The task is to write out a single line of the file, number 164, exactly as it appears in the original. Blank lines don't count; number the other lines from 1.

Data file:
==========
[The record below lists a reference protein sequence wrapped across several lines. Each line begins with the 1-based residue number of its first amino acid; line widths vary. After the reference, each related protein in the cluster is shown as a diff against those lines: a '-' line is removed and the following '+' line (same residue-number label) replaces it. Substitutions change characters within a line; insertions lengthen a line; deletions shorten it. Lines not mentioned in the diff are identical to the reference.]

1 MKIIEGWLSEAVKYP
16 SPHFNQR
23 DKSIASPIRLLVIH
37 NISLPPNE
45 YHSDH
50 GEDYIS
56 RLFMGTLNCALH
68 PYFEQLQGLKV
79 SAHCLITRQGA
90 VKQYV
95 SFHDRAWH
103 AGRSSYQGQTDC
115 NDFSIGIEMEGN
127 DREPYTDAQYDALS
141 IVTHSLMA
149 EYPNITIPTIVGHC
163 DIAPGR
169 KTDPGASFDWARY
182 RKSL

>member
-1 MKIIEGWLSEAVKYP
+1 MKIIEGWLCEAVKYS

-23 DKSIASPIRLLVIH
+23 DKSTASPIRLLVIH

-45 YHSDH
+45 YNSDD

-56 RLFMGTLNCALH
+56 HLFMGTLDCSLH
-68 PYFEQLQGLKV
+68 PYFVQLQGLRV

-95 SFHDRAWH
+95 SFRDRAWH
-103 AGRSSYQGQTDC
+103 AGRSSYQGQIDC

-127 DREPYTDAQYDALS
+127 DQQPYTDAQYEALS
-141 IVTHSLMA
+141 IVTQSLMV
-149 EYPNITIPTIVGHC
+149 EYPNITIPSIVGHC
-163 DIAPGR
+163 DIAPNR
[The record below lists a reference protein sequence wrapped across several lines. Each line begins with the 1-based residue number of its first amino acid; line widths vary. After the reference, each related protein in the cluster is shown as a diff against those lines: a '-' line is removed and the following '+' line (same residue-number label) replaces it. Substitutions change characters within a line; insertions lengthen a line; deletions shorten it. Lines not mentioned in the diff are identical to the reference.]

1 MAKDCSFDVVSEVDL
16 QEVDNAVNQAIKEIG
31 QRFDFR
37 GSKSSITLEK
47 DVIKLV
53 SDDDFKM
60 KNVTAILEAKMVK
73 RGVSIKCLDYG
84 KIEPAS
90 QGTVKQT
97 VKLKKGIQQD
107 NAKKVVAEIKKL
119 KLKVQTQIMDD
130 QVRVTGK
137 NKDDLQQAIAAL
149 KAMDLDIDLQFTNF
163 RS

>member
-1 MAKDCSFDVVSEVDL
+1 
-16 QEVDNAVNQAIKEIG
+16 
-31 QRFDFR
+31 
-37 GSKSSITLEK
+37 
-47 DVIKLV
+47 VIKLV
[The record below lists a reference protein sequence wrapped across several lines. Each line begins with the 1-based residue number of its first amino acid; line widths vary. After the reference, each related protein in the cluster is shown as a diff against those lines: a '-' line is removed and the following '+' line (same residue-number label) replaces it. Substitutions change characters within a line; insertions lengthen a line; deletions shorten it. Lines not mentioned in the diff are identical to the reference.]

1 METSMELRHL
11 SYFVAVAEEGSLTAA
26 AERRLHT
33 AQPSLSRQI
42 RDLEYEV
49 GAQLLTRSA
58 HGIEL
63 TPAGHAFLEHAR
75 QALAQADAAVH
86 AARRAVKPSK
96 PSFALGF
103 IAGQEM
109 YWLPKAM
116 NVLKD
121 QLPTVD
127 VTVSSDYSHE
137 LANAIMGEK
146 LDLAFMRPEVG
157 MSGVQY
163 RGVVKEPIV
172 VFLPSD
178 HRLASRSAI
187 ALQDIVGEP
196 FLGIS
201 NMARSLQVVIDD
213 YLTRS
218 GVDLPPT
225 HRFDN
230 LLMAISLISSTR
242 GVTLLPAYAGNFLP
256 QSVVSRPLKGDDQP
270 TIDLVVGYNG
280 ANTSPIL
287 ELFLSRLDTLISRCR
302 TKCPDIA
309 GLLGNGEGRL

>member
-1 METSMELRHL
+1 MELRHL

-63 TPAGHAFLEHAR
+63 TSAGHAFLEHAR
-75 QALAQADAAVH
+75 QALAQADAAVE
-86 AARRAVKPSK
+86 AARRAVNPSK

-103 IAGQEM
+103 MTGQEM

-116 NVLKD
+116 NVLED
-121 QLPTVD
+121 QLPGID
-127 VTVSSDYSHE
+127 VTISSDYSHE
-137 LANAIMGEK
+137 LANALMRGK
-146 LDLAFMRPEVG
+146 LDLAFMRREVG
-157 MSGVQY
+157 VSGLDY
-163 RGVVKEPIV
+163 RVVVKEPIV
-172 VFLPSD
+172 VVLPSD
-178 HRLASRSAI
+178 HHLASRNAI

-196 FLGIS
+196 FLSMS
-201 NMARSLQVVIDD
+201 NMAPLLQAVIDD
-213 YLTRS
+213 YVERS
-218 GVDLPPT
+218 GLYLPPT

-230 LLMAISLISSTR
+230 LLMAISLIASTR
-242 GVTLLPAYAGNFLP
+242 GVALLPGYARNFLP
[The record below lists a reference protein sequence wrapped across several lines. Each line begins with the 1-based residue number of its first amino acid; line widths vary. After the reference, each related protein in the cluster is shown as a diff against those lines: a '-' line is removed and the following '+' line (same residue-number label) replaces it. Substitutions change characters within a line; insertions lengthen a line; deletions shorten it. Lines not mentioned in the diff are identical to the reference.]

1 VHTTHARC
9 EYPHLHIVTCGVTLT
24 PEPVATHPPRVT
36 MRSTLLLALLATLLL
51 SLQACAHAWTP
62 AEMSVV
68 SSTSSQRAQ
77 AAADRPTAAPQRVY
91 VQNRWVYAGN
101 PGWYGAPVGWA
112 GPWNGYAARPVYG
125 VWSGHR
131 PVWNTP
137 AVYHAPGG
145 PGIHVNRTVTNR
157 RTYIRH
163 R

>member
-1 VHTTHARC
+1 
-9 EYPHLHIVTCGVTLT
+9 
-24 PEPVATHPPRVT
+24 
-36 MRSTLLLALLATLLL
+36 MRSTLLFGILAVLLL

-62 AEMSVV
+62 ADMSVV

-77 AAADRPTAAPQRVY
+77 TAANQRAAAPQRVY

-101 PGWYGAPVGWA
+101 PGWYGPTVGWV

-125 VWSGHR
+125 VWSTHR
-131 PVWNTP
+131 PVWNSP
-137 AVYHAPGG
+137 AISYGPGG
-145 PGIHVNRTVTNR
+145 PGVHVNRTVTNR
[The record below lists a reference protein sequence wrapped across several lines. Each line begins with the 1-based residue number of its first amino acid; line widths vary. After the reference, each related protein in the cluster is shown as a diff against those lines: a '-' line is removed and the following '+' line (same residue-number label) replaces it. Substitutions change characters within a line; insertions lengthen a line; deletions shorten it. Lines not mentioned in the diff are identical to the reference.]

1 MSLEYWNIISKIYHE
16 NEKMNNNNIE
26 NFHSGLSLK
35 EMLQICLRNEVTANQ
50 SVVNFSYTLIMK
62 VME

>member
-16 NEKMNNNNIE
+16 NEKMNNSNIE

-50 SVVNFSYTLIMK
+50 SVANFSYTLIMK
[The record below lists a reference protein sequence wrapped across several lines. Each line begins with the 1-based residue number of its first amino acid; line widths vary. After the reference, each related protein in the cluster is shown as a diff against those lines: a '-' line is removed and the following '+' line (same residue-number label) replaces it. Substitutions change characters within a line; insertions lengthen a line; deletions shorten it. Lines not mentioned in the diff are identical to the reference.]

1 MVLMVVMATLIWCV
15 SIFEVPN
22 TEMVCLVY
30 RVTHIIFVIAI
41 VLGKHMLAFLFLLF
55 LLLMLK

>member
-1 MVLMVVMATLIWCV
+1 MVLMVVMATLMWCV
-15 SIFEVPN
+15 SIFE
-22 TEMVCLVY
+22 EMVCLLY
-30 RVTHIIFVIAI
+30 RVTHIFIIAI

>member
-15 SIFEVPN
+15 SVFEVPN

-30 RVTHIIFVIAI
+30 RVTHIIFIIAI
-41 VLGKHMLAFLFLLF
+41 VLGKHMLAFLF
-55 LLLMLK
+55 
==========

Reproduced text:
131 PVWNTP